As promised, here’s my report on CES 2020. I hope to keep this readable for those of you that didn’t catch my CES preview last Monday. (Hint hint: Go read it.)
Is #CTV the new #OTT? For Vizio and Samsung? Yes. Both companies dedicated people and energy – on the floor and off – toward the proposition that free streaming on connected TVs will have a big seat at the future TV table.
I’m really impressed with Vizio’s SmartCast platform, which represents a complete re-build of their smart TV OS on five simple propositions: fast and responsive apps; share home videos on the TV; smarter home; better voice; and free streaming TV channels.
Vizio is on a roll. 30% of its TVs are not connected to any set-top or antenna device. For these users, Vizio and Wi-Fi is all that’s needed.
For LG and Sony, I saw much less, and what I did see felt driven by Google Assistant and Android TV, not by a native embrace of streaming. For TCL and Hisense, two of the larger TV manufacturers licensing the Roku platform, it’s a mixed story. I give them credit for being smart enough to license Roku, but I don’t understand the calculus behind “burying the lede” on that achievement. I have a few theories if you’re really interested.
Roku: Can anyone catch up? The answer is: Unlikely.
Fire TV has the very best shot. Apple TV? My Twitter followers know how Apple has squandered its lead in the streaming media player domain. Chromecast isn’t out of the game, but without a beautiful remote control, and more clarity vis-à-vis Android TV, an an understanding of how Google Assistant fits into the equation is unlikely.
Meantime, a Roku floor rep at a partner stand told me one in three TVs sold in the U.S. had the Roku streaming TV OS, a figure the company has touted before.
Finally, a shout out to disruptive innovator DabKick – the company built a single-purpose, tablet-plus-dongle implementation that feels just clever enough to have a shot.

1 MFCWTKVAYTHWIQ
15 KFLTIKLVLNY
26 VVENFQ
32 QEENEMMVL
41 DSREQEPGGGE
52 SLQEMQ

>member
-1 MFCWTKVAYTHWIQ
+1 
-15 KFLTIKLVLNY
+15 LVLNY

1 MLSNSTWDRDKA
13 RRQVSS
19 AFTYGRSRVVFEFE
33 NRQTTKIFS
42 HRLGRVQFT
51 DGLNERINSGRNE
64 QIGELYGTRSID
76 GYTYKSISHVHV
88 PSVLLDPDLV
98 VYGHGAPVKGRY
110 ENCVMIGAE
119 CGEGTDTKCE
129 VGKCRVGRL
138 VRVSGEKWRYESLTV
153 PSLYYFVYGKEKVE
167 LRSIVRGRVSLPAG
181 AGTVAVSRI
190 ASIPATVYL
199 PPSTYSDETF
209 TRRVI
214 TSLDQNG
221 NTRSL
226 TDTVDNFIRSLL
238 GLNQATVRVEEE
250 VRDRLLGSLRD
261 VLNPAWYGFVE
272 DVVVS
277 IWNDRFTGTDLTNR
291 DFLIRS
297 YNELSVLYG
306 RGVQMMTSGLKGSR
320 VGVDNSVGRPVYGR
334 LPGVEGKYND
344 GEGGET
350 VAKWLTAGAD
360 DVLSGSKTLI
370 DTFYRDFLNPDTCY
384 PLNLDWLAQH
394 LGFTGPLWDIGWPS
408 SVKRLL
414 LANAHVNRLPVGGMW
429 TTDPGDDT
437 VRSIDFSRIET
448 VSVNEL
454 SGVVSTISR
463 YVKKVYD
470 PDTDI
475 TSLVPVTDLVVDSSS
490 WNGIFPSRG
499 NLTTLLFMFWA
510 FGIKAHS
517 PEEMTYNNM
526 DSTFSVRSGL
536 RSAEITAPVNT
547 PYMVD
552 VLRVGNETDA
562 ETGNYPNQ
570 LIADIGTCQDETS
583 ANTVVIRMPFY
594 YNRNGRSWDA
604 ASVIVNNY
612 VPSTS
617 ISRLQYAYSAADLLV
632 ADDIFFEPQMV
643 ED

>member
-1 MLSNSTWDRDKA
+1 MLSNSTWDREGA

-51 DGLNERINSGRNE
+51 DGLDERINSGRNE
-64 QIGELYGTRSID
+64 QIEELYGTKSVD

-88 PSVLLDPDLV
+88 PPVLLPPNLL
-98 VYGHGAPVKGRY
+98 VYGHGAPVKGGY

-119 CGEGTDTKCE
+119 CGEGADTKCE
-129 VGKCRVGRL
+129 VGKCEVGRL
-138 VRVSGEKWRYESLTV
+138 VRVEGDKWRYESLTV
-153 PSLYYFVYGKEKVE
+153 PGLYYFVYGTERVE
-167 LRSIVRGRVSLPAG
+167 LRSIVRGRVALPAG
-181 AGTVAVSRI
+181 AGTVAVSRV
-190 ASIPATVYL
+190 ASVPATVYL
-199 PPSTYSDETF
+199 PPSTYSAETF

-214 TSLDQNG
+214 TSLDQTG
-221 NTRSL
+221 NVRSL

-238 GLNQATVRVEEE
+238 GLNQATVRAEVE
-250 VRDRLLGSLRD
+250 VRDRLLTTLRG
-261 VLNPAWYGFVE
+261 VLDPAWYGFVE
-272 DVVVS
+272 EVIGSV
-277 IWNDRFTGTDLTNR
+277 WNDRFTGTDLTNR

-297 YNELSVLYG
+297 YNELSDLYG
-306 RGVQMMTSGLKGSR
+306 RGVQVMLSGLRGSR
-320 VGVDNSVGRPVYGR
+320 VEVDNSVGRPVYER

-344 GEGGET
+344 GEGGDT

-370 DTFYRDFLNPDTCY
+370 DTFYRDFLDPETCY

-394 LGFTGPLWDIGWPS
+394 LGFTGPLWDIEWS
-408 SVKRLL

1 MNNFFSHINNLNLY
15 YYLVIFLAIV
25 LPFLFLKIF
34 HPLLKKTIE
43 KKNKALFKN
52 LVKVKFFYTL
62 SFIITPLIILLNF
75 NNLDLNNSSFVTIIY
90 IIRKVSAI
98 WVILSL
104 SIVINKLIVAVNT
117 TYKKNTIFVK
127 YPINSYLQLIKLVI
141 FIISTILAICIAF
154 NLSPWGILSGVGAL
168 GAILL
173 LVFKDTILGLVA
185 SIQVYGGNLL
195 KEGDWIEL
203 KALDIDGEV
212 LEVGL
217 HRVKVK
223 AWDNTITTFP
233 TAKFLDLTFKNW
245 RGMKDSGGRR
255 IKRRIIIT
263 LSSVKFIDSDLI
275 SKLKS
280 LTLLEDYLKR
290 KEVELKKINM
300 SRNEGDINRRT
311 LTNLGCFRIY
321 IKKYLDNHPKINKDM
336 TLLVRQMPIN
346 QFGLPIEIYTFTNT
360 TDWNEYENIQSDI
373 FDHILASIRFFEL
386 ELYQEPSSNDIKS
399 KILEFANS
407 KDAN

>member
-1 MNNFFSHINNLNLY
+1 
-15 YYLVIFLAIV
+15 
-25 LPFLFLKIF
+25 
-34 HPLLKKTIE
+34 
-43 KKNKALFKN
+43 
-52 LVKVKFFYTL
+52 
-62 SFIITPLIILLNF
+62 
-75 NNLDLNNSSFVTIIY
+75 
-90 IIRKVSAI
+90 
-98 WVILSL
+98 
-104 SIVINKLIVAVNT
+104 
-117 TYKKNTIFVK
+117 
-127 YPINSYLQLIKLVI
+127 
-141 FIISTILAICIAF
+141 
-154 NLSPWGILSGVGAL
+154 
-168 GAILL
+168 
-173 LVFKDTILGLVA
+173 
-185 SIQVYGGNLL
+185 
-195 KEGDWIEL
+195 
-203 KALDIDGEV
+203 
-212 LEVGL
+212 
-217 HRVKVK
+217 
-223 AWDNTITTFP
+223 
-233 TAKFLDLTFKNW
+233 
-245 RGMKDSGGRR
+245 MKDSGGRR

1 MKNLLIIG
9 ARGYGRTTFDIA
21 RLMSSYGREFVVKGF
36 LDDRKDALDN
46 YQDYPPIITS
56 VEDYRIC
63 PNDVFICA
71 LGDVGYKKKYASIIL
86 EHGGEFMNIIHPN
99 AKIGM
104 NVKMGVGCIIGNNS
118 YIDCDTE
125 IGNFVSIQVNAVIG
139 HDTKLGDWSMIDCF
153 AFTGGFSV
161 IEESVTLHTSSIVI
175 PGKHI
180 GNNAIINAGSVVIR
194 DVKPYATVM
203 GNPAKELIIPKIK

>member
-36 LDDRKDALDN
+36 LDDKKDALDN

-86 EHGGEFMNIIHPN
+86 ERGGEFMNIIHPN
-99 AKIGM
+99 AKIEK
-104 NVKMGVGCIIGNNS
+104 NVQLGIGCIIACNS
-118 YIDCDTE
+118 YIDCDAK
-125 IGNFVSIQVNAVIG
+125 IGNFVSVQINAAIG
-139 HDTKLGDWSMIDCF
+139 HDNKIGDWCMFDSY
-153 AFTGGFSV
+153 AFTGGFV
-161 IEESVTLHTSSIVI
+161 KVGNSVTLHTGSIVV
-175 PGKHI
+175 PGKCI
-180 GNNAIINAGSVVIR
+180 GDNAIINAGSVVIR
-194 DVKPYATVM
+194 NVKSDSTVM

The Comcast + Xumo streaming dance? A deal was rumored. No deal was announced. My take is unchanged. If it happens, it’ll be a coup for Comcast, as Xumo has a foothold in LG, Sony and Panasonic environments.
HBO Max and cloud DVR? I got my answer. It’s not good.
Quick background: My biggest pain point after cutting the cord? Finding a streaming outlet for HBO where I can either “start over” or “record to cloud DVR” on my favorite live broadcasts like “Real Time with Bill Maher.” Currently, my favorite skinny bundle YouTube TV doesn’t have HBO. (It is awesome in every other possible way, but that’s for another story.)
So, I get HBO via Amazon Prime Video Channels, which has a live linear feed – but NOT a cloud DVR. (Nor can I use my credential to sign-in to HBO Go.) Every week my wife gripes at me as we run for the couch and arrive anywhere from two to 15 minutes late to our favorite show, only to have no option to see what we missed until the next day.
“But you’re in the TV business!” she yells. “I know. I’m sorry.”
Well, more bad news, honey.
From what I understand, and this is from a sharp WarnerMedia exec, HBO Max will not have cloud DVR or start-over or in fact any vestige of a linear service. It’s meant to be an SVOD library, like Netflix. So, it’s up to me to find an HBO linear service that has time-shifting options.
It’s hard to believe that Amazon Prime Video channels doesn’t have a DVR. It’s hard to believe YouTube TV doesn’t have HBO. It’s hard to believe that HBO is causing so much pain for a decades-long subscriber that essentially pays full-freight for a few shows precisely because I value quality over quantity.
The only thing not hard to believe? That this is happening under the leadership of AT&T CEO Randall Stephenson.
That’s Part 1 of your wrap up! Check back tomorrow for Part 2, where I'll cover Quibi, esports, interactive streaming and advanced TV advertising. As always, feel free to follow me and ask questions on Twitter for live updates, answers, photos, videos and TV-related snark.
Brian Ring has two decades of front-lines experience in the video & TV technology market. As a writer, researcher and analyst, he contributes to the ongoing discussion about television’s evolution from free to pay, from OTA to OTT, and from the big screen to all screens.
Brian’s consumer survey research work is unique, leveraging a disciplined, high-integrity approach toward predicting and shaping the future of TV. Over twenty exclusive reports on sports, DVR usage, social TV, livestreaming, video quality, fan engagement and OTT monetization are freely available here: RingDigital.tv/FutureOfTV
Industry Voices are opinion columns written by outside contributors—often industry experts or analysts—who are invited to the conversation by FierceVideo staff. They do not represent the opinions of FierceVideo.